(Note: I welcome discussion, but since I’m on vacation and thus without as much internet access as usual, I’ve changed my comment setting to moderation. I don’t want to check my e-mail and find a flame war has somehow erupted (however unlikely that might be)! I’ll be approving as quickly as I can but no guarantees. I also can’t reply to all comments due to typing pain, I’d like to lay out some ground rules. If your comment is racist, I will not approve it. If you say something to the effect of “Wow, too bad the US has all those problems and is so racist, over in [insert foreign country], everything’s perfect,” I will not approve it. And if you want to share facts/links/etc. arguing with what I said in my first paragraph, I won’t approve that either: Alexander’s book is full of sources for all of her information, which I didn’t replicate in this brief review. So before you start talking about why the book’s conclusions are wrong, go read it. With all of that in mind, comment away!)

28 Comments leave one →
  1. December 1, 2011 9:13 am

    I really appreciate that you bring up important social issues here. This book sounds like a great way to show how institutions and systems perpetuate racism. The argument can be hard to prove, so it is always impressive when there is someone or something that demonstrates it!

    By the way, I would like to sign up to be a member of the “eva rocks” fan club.

    • December 15, 2011 11:29 pm

      You’re so sweet! You rock, I love how you actually WORK for social justice issues.

  2. December 1, 2011 12:42 pm

    Thank you for recommending this very interesting book. However, I don’t agree that it should be strongly recommended almost exclusively to American citizens. There is a lot of rasicm in Europe these days (there’s some good book about Africans illegally travelling to Europe through Mediterranean Sea by Klaus Brinkbäumer, but it seems it was not translated to English) and, though the phenomenon is virtually non-existent in my country (Poland), it is only because there are terribly few people other than white over there. But I think it will be changing soon, and changing all over the world, with people fluctuating all over the place, which will make various governments act in various ways… So I think everyone should read it, particularly everyone from the “affluent North.” Have a nice vacation! :)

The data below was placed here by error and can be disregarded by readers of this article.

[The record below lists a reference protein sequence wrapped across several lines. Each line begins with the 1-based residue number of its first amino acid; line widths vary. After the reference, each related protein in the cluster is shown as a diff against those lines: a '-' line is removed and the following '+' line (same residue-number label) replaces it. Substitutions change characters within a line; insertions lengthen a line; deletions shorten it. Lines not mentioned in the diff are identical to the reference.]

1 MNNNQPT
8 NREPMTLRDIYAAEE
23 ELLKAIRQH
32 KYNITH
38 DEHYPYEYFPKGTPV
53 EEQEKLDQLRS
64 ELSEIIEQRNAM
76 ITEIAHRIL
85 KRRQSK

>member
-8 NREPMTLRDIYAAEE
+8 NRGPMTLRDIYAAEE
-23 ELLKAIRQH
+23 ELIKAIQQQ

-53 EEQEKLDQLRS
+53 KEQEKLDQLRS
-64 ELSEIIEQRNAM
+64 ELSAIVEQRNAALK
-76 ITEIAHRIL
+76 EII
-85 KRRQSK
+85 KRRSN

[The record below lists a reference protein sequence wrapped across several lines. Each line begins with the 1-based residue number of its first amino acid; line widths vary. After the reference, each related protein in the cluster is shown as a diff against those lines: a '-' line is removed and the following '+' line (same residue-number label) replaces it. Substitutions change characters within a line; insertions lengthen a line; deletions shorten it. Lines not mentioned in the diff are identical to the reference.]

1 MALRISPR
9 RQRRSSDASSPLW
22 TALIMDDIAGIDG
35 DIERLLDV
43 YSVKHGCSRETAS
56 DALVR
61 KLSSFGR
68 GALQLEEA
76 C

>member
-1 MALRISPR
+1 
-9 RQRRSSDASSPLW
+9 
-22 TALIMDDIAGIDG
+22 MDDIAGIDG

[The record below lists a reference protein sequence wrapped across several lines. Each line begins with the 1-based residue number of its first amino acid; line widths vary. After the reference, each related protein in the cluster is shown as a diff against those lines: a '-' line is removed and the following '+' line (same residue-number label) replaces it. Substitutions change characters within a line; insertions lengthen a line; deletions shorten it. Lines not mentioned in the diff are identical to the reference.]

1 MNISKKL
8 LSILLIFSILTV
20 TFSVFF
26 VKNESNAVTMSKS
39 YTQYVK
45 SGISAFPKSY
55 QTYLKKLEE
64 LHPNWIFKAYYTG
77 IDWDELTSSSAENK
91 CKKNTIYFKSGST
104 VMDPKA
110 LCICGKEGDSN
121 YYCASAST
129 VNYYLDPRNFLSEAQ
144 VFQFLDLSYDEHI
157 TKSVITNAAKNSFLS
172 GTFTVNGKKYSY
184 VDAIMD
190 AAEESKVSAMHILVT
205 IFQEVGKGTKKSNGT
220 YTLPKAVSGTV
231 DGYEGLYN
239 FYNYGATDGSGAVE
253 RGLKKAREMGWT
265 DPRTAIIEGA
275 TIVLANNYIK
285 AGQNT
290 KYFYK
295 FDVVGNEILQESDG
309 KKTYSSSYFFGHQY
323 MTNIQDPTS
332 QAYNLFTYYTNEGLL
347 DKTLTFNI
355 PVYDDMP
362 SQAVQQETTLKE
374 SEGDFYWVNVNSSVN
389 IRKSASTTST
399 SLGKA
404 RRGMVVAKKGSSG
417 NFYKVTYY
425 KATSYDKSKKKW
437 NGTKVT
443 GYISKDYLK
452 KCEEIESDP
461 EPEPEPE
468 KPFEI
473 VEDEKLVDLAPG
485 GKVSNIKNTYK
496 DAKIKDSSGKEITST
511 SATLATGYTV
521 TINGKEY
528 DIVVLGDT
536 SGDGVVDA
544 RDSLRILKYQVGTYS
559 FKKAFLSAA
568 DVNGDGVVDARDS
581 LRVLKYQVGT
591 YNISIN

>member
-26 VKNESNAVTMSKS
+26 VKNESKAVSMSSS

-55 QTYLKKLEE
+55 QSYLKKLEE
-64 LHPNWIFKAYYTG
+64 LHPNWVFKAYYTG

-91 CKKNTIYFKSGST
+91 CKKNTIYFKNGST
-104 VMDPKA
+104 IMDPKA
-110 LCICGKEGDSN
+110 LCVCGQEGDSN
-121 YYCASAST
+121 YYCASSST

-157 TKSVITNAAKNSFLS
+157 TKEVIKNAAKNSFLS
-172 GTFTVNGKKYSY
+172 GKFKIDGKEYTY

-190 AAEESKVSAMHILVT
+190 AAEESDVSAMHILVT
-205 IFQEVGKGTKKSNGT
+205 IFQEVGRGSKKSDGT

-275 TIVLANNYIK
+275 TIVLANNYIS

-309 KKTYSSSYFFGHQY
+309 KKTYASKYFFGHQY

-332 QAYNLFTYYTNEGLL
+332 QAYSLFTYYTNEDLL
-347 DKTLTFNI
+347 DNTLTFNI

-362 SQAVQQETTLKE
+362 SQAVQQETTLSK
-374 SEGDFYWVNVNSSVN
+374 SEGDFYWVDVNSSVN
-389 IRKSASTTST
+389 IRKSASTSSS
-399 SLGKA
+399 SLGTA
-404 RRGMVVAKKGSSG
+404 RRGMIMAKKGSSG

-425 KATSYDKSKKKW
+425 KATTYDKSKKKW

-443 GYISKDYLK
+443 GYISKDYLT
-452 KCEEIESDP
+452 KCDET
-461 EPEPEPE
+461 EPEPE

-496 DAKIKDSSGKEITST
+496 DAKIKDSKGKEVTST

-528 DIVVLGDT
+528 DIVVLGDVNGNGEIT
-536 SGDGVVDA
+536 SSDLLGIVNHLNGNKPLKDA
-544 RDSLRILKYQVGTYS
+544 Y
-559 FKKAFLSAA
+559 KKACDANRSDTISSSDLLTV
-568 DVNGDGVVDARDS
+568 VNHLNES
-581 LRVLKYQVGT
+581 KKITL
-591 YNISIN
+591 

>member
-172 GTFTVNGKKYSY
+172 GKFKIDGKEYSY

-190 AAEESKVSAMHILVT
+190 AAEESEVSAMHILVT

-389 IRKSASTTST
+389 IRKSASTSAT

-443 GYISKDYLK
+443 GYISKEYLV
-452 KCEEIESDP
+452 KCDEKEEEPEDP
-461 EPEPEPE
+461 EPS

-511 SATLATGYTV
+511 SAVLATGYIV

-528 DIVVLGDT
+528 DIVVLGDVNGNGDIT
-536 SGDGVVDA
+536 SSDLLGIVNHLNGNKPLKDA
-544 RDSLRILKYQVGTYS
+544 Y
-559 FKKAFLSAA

• December 15, 2011 11:30 pm

      That’s a great point Pani! I know there’s a lot of racism in Europe as well, I just didn’t think there was a similar criminal justice/prison system thing. But the impact of racism can transcend the specifics, can’t it? Too bad the book wasn’t translated.

  3. December 1, 2011 3:29 pm

    So glad to hear this is such a fantastic book. I’ve been curious about it ever since first hearing about it on NPR, but have yet to pick it up…that will most certainly change after your review. It sounds so incredibly powerful, and definitely something we *all* need to read.

  4. December 1, 2011 6:00 pm

    I’m glad to hear this book is out. I have supported similar, piecemeal efforts by Students for Sensible Drug Policy ( to point out the many injustices of the “war on drugs.”

  5. December 1, 2011 6:22 pm

    The criminal justice system and the way it handles drugs is possibly the thing about American national policy that upsets me the most. In New York — I’m sure Alexander talks about this! — the police have this thing they do called a stop-and-frisk, where they can just stop anyone and frisk them! Just stop people and frisk them because they feel like it! And, surprise surprise, the majority of people they stop are black or Hispanic men. Ugh.

    Also, here is this article I read today about the privately-operated prisons. Eek. It sucks that this is never going to be a sexy issue for politicians to get behind, because somebody needs to fix this (excuse my language) bullshit.

    • December 15, 2011 11:33 pm

      Booo: I’ve read a bit about private prisons, and it’s so infuriating! Yep, Alexander talks about the frisking thing: such a violation. :(

  6. December 1, 2011 8:06 pm

    I’ve only heard great things about this book, and your review makes me want to read it even more than I did before, which says a lot!